**5.1. ACI 318-14 Code**

The ACI code ^{[7]} takes the critical section at (0.5 d) from the column face and its shape similar to the column shape. The concrete punching shear capacity in the control section is calculated according to the equations (a), (b) and (c) listed in Table 22.6.5.2 of the ACI code.

**5.2. BS 8110-1:1997 Code**

This code takes the critical section at a distance of (1.5 d) from the column face and its shape also similar to the column shape. In this work, the partial safety factor taken is γm = 1.25.

**5.3. Eurocode 2 [3] Code**

The punching shear capacity around the column is checked on two places, along the column perimeter and in the basic control section at the distance of (2.0 d) from the face of the column. The material resistance factor for concrete taken is γ_{c} = 1.5, σ_{cp }= 1.5, and β=1.15.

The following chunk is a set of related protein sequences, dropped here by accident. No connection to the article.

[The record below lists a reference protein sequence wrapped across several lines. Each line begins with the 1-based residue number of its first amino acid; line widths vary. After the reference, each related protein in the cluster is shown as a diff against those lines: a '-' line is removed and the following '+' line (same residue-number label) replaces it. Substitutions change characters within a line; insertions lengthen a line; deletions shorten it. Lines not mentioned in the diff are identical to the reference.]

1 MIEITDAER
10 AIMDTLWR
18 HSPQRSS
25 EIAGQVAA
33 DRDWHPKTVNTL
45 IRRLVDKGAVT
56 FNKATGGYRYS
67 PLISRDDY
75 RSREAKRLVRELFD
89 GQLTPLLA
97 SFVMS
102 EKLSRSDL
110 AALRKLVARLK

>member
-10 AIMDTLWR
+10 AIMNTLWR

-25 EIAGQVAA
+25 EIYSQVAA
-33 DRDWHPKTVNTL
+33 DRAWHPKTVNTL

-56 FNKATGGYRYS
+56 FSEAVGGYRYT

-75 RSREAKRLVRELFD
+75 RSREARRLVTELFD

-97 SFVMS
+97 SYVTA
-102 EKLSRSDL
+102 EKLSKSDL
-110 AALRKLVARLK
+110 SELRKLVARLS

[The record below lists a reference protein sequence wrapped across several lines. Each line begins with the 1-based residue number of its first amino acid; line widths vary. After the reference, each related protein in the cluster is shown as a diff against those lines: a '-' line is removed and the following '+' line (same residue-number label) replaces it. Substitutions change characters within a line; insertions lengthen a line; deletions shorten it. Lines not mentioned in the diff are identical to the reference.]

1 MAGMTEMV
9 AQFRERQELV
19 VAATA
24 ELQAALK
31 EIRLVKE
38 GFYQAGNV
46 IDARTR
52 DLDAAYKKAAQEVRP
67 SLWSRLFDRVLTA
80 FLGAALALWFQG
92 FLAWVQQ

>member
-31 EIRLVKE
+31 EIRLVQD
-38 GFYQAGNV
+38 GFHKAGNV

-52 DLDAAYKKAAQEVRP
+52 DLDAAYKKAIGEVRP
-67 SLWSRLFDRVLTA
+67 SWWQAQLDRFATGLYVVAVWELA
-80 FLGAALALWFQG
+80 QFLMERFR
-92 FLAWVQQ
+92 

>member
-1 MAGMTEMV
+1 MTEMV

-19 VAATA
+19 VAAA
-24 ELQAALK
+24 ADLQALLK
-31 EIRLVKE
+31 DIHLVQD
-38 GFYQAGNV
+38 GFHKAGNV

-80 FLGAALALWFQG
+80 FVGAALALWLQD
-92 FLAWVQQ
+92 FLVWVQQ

**Fig**

**ure**

**9.**The critical punching perimeter section for different codes

### 6. Comparison between the FE Model and Literature Experimental Results

The punching databank for footings without shear reinforcement contains 23 punching tests. The comparison between these tests and selected codes are based on the ratio of the punching load V_{code} and the experimental punching load V_{test}. The punching shear capacities were calculated using characteristic concrete strength (f_{c,cyl} = 0.85 × f_{cu}).

The results in Table 4 that obtained from literature experiments, the results based on this work, and codes are clearly shown in Figure 10.

**Fig**

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**10.**Comparative diagrams of ultimate force ratios calculated by FE and codes (the 100% represents the experimental)

### 7. Conclusions and Recommendations

The following conclusions can be stated based on the evaluation of the analyses of the reinforced concrete footing: